“My coach and I have been working on my drive phase for a few weeks now and it’s coming together. It’s getting better,” said Gardiner. “I just want to go out there and be on the podium. This is my third world championships and I just want to go out there and add another medal to my collection. I’m ready to go.”

Gardiner came into the world championships with a season’s best time of 44.14 seconds that he did at the 2019 Kamila Skolimowska Memorial at Stadion Śląski in Chorzów, Poland, last month. He trailed the two world championships favorites Norman and Kerley on the world’s top list for 2019.

Kerley had a season’s and personal best time of 43.64 seconds that he did to win the U.S. National Championships in July, shocking Norman.

Coming into the championships, James ran just once this year, circling the track in 44.47 seconds in Andújar, Spain, last month. He has a personal best time of 43.74 seconds, making him the Caribbean’s fastest man ever and the 10th fastest quarter-miler worldwide of all-time.

Gardiner has a personal best national record time of 43.87 seconds, set on this same track in Doha, Qatar, during the IAAF Diamond League, last year.

They are now the three favorites for the gold medal in the final. As mentioned, Gardiner will run out of lane four in the final. James will be in lane seven, and Kerley will run out of lane five. The race is expected to be between those three, but the two Jamaicans are formidable as well, and so is Cedenio. It remains to be seen what condition Cedenio is in after being carted off in a wheelchair following his race.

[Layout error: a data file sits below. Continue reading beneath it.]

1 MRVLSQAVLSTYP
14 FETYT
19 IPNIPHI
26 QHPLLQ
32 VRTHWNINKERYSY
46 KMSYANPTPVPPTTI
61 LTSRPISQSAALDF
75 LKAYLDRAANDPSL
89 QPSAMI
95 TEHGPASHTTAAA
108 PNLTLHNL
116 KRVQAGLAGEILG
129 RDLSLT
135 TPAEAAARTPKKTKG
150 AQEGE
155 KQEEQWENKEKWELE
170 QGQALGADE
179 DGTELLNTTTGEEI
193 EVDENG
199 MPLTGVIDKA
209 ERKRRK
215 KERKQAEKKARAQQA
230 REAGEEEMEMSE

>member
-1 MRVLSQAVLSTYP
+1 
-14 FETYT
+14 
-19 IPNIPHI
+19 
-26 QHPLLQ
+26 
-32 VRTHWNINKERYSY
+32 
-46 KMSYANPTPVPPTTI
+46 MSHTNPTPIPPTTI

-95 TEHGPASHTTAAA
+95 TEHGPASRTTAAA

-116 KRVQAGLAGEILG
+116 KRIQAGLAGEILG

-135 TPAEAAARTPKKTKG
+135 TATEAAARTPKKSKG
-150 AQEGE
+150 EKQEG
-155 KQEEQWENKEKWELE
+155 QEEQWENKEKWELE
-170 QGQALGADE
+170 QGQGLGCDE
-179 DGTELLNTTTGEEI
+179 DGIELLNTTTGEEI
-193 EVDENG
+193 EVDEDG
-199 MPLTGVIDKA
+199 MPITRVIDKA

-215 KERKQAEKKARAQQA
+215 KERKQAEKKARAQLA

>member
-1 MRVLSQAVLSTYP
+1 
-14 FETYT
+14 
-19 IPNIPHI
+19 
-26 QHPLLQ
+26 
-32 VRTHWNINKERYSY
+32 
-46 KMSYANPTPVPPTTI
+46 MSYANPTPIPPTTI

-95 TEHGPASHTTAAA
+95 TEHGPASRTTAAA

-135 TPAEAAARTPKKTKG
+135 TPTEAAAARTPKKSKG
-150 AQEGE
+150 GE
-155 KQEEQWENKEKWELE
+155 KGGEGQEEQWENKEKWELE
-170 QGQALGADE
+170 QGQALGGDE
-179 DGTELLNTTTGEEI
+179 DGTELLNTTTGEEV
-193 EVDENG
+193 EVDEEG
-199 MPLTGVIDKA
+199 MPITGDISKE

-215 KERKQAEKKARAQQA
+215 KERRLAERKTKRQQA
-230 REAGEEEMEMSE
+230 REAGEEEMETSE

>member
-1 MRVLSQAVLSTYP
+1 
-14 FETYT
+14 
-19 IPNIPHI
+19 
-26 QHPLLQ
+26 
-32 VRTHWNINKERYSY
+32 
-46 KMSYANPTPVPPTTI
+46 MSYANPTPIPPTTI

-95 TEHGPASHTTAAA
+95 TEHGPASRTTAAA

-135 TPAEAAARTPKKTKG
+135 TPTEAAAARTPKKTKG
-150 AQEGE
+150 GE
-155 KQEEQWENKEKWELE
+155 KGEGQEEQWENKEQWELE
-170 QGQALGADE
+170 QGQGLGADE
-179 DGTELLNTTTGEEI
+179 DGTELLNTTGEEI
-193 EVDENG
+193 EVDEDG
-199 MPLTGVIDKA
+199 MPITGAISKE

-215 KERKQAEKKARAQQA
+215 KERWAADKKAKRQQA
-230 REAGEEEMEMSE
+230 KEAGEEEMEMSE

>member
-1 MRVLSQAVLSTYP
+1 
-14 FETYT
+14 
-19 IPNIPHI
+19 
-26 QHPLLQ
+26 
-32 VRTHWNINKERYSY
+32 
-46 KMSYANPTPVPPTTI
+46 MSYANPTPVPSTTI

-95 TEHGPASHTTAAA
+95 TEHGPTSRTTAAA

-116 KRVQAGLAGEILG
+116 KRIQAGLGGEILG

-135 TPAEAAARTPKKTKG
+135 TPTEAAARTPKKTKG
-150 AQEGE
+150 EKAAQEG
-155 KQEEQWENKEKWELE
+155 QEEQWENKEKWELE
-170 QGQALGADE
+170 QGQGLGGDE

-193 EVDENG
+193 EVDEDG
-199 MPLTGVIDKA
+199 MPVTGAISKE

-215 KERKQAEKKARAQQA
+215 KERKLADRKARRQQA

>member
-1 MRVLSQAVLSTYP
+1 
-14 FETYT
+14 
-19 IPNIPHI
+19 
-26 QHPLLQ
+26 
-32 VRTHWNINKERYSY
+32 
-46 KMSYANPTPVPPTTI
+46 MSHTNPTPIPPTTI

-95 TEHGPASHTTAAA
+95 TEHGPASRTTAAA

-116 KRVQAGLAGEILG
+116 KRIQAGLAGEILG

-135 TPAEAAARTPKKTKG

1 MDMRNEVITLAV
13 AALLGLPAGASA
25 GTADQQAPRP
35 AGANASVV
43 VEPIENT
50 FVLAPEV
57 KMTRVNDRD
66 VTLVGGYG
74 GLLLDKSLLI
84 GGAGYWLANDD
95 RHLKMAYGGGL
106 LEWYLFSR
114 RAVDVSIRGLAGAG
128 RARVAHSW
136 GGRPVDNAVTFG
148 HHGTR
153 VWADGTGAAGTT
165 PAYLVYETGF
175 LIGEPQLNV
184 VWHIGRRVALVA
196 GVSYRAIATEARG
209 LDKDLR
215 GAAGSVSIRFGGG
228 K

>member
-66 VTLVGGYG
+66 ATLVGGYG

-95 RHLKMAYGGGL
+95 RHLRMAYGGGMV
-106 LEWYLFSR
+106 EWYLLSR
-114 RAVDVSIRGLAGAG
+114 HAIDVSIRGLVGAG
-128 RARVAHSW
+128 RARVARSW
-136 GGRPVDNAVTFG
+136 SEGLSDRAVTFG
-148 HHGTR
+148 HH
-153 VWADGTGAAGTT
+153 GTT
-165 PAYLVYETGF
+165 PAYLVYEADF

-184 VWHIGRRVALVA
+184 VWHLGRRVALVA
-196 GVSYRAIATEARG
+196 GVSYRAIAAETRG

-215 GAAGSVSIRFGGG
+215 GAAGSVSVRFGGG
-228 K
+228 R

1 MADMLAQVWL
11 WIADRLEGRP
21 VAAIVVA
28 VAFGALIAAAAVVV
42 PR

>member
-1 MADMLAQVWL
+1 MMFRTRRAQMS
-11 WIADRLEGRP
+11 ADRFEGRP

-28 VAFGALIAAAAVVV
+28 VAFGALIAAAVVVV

Kenyan Emmanuel Kipkurui Korir, who ran a season’s best time of 44.37 seconds in the semis, and Pan Am Games Champion Anthony Zambrano, of Colombia, who ran a national record time of 44.55 seconds in the semis, complete the field.

Abaco native Gardiner is going after his second consecutive medal in the men’s 400m at the world championships, having won the silver medal at the last world championships in London, England, in 2017, behind world record holder Wayde van Niekierk, of South Africa. The South African has sat out the past three years with a knee injury.

With that, it could be Gardiner’s time.

Being from Murphy Town, Abaco, Gardiner said it means a lot to him to go out there and give a good showing at these world championships given what that island and Grand Bahama went through in the passing of Hurricane Dorian in September.

The men’s 400m final is set for Friday at 10:20 p.m. here in Doha, 3:20 p.m. in The Bahamas.

Show More

Sheldon Longley

Sheldon Longley joined The Nassau Guardian in January 2001 as a sports reporter. He was promoted to sports editor in 2008. Sheldon has an extensive background in sports reporting. He covered three Olympic Games and three world championships, along with multiple smaller regional and local games.

Related Articles

Back to top button

Adblock Detected

Please support our local news by turning off your adblocker